Providing legal aid services is one of the ways ‘RULLAR’ intends to help address some of the issues of lawlessness and violence that have permeated the Liberian society.

A Community Based Group-Platform for Dialogue and Peace (P4DP) with support from the United Nations Development Programme (UNDP) has launched a project titled, “Rule by Law and Live by Rules (RULLAR).

The project is funded under UNDP's Joint Rule of Law Programme by Sweden and Ireland. It is aimed at increasing legal literacy, education and raising awareness on access to justice and security services amongst law enforcement personnel and local communities in Bomi, Grand Cape Mount and Montserrado Counties.

The official launch took place in Monrovia under the Theme “Strengthening the Rule of Law in Liberia: Justice and Security for the Liberian People”.

Giving the overview of the initiative, the Executive Director of the Platform for Dialogue and Peace (P4DP), Jimmy Shilue said ‘RULLAR’ also seeks to help find ways to address the issues of lawlessness and violence that have permeated the Liberian society mainly perpetrated by young people.

“The project will work with the government through different justice actors, schools, communities and other organizations to create awareness on the rule of law, drug abuse and other unlawful acts in Liberia,”Shilue noted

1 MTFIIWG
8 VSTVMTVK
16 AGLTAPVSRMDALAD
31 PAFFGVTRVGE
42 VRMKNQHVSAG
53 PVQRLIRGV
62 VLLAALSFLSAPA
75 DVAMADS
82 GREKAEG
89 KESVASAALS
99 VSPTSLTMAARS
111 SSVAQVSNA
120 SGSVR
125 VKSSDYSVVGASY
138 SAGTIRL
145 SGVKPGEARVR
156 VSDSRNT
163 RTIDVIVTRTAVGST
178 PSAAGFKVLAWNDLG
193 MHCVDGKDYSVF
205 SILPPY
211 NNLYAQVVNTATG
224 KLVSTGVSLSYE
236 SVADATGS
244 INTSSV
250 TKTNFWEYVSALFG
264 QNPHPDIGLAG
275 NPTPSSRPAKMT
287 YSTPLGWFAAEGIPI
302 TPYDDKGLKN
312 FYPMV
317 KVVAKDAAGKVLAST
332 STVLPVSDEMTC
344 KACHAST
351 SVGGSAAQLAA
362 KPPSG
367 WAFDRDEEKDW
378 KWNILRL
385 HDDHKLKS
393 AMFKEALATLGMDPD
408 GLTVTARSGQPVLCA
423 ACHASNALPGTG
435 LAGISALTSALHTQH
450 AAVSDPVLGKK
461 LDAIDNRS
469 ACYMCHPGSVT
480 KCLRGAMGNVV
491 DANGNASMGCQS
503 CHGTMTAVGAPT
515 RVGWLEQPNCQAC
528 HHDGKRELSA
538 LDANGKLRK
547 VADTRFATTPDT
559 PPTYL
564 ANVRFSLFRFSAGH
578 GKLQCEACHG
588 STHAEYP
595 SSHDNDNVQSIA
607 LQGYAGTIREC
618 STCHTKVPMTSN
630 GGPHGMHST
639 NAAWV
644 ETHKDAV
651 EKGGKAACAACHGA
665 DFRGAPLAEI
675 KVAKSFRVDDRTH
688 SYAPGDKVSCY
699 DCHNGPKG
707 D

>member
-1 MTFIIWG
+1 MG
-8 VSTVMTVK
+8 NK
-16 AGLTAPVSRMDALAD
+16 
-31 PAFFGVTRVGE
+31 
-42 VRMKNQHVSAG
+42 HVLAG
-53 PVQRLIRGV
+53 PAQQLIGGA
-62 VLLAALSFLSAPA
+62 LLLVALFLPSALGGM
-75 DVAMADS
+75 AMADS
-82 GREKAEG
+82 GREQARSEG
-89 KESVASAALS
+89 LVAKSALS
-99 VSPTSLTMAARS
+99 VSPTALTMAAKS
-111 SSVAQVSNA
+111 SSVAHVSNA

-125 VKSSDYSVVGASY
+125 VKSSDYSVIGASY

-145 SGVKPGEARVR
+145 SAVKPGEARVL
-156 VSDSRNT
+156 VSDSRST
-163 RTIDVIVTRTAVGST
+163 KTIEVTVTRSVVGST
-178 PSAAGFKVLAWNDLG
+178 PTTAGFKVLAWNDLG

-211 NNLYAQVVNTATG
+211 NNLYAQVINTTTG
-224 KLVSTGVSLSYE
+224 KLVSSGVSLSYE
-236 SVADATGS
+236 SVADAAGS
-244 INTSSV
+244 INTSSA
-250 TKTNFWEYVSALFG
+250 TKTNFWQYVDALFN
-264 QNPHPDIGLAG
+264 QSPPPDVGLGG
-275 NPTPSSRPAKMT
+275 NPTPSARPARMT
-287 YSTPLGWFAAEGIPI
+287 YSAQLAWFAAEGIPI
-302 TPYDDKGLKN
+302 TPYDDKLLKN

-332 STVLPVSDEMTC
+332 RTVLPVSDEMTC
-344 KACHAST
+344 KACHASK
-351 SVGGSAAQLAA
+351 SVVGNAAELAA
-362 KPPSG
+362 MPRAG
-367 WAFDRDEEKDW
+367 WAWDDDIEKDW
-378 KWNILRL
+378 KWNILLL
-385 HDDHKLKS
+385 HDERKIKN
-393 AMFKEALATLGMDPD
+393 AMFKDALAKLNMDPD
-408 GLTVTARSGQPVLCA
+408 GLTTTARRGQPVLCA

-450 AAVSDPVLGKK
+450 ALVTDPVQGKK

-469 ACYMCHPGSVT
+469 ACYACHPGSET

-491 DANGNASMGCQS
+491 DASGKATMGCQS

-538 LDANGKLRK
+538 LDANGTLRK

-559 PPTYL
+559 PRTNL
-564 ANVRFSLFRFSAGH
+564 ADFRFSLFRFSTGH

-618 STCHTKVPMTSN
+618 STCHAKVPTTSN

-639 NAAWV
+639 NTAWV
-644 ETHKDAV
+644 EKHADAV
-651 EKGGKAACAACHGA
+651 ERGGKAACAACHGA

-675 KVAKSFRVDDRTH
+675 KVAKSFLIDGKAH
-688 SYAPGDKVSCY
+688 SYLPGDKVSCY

He said legal aid and other services will also be provided to indigent people in targeted counties.

According to the P4DP boss, the government through the Liberia National Police (LNP), Liberia Drug Enforcement Agency (LDEA), Liberia Immigration Service (LIS), the Ministries of Education, Gender, Children and Social Protection (MoGDSP) and Youth and Sports as well as local authorities, have expressed willingness to collaborate with the Organization for the successful implementation of the project.

Representatives from government ministries and agencies, schools, civil society organizations, local and international NGOs, motorcycle union, youth and women groups among others, also made remarks at the program and pledged their respective institutions’ support to the project.

“People will always go with impunity if we refuse to test the law. If we continue to let go without attempting to take advantage of the rule of law…Test the law and see whether it will not work for you. You must make the law work,” said Deddeh Kwakwa of the Ministry of Gender, Children and Social Protection.

Madam Kwakwa encouraged people living in communities to take advantage of the country’s court system and avoid compromising cases, especially those on rape and other gender based violence in the country.

Samuel K.  Goteh, Monitoring & Evaluation Analyst, GOL/UNDP/UNMIL Joint Rule of Law Program officially launched the project on behalf of UNDP. He pledged UNDP’s support to the implementation of the project and other interventions aimed at promoting access to justice and rule of law in Liberia.

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